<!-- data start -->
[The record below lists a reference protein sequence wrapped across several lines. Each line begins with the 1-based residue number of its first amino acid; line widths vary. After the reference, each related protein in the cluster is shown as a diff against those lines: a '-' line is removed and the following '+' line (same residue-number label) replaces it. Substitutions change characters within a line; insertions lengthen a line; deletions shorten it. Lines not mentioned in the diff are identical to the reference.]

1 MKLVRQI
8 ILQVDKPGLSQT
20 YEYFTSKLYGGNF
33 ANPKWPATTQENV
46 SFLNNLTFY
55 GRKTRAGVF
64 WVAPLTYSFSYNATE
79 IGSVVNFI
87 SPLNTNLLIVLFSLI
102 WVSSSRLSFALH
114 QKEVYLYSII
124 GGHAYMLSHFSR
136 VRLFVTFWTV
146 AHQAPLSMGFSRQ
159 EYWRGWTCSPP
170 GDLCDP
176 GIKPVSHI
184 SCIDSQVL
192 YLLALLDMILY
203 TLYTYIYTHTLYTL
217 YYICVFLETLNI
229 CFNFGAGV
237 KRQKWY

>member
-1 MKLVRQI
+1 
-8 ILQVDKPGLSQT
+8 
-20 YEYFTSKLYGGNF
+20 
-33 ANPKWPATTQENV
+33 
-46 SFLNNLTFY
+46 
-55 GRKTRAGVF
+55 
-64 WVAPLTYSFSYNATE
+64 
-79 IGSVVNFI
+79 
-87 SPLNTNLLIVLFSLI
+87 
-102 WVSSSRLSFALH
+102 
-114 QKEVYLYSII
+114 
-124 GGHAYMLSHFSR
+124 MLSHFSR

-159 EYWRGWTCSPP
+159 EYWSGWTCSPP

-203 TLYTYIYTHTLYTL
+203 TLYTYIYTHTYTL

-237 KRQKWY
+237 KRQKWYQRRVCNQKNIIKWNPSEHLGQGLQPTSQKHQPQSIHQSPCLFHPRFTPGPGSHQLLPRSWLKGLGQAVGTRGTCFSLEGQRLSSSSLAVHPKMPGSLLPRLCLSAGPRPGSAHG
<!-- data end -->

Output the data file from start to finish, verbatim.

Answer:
[The record below lists a reference protein sequence wrapped across several lines. Each line begins with the 1-based residue number of its first amino acid; line widths vary. After the reference, each related protein in the cluster is shown as a diff against those lines: a '-' line is removed and the following '+' line (same residue-number label) replaces it. Substitutions change characters within a line; insertions lengthen a line; deletions shorten it. Lines not mentioned in the diff are identical to the reference.]

1 MKLVRQI
8 ILQVDKPGLSQT
20 YEYFTSKLYGGNF
33 ANPKWPATTQENV
46 SFLNNLTFY
55 GRKTRAGVF
64 WVAPLTYSFSYNATE
79 IGSVVNFI
87 SPLNTNLLIVLFSLI
102 WVSSSRLSFALH
114 QKEVYLYSII
124 GGHAYMLSHFSR
136 VRLFVTFWTV
146 AHQAPLSMGFSRQ
159 EYWRGWTCSPP
170 GDLCDP
176 GIKPVSHI
184 SCIDSQVL
192 YLLALLDMILY
203 TLYTYIYTHTLYTL
217 YYICVFLETLNI
229 CFNFGAGV
237 KRQKWY

>member
-1 MKLVRQI
+1 
-8 ILQVDKPGLSQT
+8 
-20 YEYFTSKLYGGNF
+20 
-33 ANPKWPATTQENV
+33 
-46 SFLNNLTFY
+46 
-55 GRKTRAGVF
+55 
-64 WVAPLTYSFSYNATE
+64 
-79 IGSVVNFI
+79 
-87 SPLNTNLLIVLFSLI
+87 
-102 WVSSSRLSFALH
+102 
-114 QKEVYLYSII
+114 
-124 GGHAYMLSHFSR
+124 MLSHFSR

-159 EYWRGWTCSPP
+159 EYWSGWTCSPP

-203 TLYTYIYTHTLYTL
+203 TLYTYIYTHTYTL

-237 KRQKWY
+237 KRQKWYQRRVCNQKNIIKWNPSEHLGQGLQPTSQKHQPQSIHQSPCLFHPRFTPGPGSHQLLPRSWLKGLGQAVGTRGTCFSLEGQRLSSSSLAVHPKMPGSLLPRLCLSAGPRPGSAHG